Yesterday, I trashed the new project by Daniels Corp simply because of their ridiculous marketing brochure which features sexy bodies by the poolside in an attempt to sell condos to Toronto’s single, social elite.
Today, I’d like to re-visit the project from it’s launch, and see how you could have made over 100% per annum on your money…
What was your favorite Jack Nicholson movie character?
Was it R.P. McMurphy in the classic One Flew Over The Cuckoo’s Nest?
Or how about his recent performance as Frank Costello in The Departed, which rather surprisingly won ‘Best Picture’ in a rather weak year?
Personally, I like Melvin Udall in As Good As It Gets since I can relate to his obsessive-compulsiveness, although I don’t throw out a fresh bar of soap each time I use it…
The good folks at Festival Tower named one of their 1-bedroom suites after Jack Nicholson; a small, 568 square foot unit that is available from floors 14 – 43 throughout the tower.
But don’t forget – premiums are $1,000 per floor!
So are we to believe that the difference in price between the Nicholson unit on the 14th floor is a whopping $29,000 for the SAME unit on the 43rd floor? I guess so…
Here is the floor plan of the unit:
The good folks at Festival Tower waited until TIFF was in full flight to send out their sales packages for the remaining suites at Festival Tower, and their “One-Day-Only Sales Event” was held on September 19th.
It seems like only yesterday that I received the first package for the project; when I laughed at their ridiculous prices and panned the project as being over-priced and over-sold.
Two years later, I’d like to analyze the money that you “could” have made if you’d been “smart” enough to buy back in June of 2007.
The Nicholson unit was released at $326,900, or approximately $526 per square foot.
Back in June of 2007, that was a lot of money!
But when you consider that this was in pre-construction, I couldn’t justify the price any way I sliced it. This wasn’t Yorkville, after all.
In September of 2009, the remaining Nicholson model suites were released at $471,900, or approximately $831 per square foot.
Now that is just ridiculous!
Imagine paying almost a half-million dollars for a small 1-bedroom condo?! I would never advise it. However, I could turn back time, I would totally advise paying the price in June of 2007! I mean, just look how much money you could have made!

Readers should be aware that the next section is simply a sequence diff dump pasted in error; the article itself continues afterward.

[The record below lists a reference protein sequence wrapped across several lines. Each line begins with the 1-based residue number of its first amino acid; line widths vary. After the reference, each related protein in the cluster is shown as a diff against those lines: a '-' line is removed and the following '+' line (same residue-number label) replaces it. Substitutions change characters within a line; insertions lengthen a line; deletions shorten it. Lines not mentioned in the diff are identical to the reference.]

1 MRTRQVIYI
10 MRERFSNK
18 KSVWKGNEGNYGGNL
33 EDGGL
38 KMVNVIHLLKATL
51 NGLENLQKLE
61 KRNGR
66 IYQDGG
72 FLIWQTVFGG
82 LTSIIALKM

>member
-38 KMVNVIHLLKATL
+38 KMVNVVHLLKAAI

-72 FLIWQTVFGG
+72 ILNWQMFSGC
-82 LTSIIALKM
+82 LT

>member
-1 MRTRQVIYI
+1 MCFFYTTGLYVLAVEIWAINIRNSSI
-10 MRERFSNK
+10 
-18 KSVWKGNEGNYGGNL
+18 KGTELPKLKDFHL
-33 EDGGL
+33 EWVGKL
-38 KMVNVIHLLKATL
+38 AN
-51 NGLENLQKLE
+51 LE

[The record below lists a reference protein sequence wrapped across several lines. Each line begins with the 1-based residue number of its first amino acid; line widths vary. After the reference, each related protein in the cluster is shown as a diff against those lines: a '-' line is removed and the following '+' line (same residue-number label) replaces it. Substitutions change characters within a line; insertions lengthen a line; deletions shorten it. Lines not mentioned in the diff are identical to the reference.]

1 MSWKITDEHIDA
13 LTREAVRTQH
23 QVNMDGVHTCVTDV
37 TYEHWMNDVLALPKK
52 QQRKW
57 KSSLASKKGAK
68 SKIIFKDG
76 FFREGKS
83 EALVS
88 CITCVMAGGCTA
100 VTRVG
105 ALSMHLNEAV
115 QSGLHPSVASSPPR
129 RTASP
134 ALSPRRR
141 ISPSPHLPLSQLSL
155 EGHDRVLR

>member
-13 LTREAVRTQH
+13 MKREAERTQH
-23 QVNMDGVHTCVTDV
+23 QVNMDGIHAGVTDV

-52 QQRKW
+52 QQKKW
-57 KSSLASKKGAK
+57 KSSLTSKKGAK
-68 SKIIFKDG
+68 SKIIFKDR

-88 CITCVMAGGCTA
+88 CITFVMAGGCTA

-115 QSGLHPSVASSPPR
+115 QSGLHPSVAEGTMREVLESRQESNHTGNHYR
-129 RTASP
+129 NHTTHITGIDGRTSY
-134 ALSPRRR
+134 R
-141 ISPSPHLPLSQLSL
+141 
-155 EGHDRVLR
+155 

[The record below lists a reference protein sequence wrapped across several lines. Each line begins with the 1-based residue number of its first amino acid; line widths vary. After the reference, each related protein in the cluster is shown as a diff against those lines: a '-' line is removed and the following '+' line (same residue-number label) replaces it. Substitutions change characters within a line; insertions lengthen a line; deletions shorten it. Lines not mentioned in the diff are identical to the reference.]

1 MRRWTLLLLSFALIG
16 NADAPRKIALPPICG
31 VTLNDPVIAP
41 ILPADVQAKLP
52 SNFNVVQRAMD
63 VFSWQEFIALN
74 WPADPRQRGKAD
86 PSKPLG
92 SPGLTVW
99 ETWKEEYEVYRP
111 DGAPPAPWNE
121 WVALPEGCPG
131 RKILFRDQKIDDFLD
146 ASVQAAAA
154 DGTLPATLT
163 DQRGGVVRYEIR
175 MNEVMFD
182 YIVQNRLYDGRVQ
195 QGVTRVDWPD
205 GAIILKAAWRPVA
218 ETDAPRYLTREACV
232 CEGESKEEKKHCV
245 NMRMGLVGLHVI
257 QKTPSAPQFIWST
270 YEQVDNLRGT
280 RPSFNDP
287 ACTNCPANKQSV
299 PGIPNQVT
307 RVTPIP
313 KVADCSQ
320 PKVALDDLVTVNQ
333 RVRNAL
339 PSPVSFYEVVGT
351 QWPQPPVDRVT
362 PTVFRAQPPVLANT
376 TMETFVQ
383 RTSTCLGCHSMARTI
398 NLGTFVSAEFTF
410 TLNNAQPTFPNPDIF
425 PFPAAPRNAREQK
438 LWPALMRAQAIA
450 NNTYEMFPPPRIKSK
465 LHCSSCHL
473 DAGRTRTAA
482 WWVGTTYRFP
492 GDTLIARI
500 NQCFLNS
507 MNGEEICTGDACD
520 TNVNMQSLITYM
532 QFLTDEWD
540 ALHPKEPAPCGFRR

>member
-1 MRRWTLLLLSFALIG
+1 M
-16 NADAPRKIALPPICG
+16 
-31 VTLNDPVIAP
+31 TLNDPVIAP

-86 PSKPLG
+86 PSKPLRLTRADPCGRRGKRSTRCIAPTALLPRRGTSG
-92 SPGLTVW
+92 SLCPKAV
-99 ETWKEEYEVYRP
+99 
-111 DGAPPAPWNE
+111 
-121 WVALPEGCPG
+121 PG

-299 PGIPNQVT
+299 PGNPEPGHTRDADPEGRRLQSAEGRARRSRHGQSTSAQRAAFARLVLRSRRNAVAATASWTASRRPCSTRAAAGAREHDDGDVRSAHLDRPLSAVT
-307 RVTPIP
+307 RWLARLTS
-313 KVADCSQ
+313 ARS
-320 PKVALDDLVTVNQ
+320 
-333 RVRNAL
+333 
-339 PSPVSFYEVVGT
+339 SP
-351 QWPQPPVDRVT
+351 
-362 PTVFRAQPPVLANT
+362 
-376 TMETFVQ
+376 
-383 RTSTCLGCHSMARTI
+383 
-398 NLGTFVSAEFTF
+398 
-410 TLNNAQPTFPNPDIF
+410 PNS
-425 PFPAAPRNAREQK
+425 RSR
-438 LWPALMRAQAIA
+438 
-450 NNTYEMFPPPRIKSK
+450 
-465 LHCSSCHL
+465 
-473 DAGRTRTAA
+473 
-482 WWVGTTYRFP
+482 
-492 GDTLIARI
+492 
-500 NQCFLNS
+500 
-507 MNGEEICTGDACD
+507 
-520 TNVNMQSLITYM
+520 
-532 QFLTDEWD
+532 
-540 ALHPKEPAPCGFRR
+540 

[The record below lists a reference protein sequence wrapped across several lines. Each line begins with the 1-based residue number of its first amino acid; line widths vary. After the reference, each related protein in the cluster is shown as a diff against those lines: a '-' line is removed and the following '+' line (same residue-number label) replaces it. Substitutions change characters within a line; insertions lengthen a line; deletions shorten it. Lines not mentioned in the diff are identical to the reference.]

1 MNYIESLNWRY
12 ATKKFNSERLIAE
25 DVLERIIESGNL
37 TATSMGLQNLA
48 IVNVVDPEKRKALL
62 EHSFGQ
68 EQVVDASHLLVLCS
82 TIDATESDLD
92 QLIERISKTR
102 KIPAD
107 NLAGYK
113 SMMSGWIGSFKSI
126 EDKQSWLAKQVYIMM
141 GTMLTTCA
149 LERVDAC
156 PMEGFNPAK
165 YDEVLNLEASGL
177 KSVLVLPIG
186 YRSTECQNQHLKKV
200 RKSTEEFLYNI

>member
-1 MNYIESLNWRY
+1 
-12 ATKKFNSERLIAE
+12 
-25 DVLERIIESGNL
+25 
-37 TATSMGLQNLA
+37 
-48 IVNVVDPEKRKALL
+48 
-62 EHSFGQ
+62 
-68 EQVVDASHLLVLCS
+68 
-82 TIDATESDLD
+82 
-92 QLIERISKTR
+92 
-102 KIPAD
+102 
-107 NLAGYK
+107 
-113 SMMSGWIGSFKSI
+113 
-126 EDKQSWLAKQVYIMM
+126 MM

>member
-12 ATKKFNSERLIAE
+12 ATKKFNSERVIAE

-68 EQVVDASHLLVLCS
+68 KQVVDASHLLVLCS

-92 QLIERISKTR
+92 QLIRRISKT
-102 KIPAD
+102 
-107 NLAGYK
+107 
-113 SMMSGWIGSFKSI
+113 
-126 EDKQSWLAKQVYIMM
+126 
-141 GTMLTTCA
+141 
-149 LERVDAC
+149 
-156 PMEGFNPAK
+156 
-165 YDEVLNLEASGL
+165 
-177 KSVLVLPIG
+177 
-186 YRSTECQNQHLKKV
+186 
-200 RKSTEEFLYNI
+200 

In June of 2007, the developers were asking for a 20% deposit on the property, but I’m certain that I could have worked that number down to 15%. I usually only work with projects that take 10% down, but let’s make assumptions here at 15%.
At 15%, you’d be putting down $49,035 to reserve your spot in Festival Tower.
The price for the Nicholson unit has risen $145,000 in 25 months.
With one movement on my trusty slide-ruler, I deem this to be an annualized return of 142%.
And the property isn’t even built yet!
But therein lies the problem!
You’ve made your money on paper, which is great if you can turn that unrealized return into a real one.
If you bought shares of Bre-X at $25 and then watched them sail up to $78, you’d have a great on-paper return but what does it all mean if you still own them now? Or if you held on to them and sold once they dropped back to say $24?
Festival Tower isn’t going to “drop” in price in the next little while, but in order to make this $145,000 paper-profit into a real one, you’d have to sell the condo.
But the condo isn’t built yet.
So when the keys are handed out and the building is registered in two years, where will prices be?
Will the “smart” people be able to get $471,900 for their Nicholson models? Or maybe they’ll get even MORE!
Any way you look at this, I would love to be sitting pretty with my $49,035 invested in the Nicholson model back in June of 2007, and have an un-realized, paper-profit of $145,000! Who wouldn’t?
And it’s somewhat ironic, considering the unit itself. Scroll back up to the floor plan for a moment.
Notice that the bedroom has no window? Oh, it has a glass wall that looks out into the kitchen, but no actual window other than the one thirteen feet away on the other side of the living room. So you’re paying almost $500,000 and you don’t get a window in your bedroom, eh?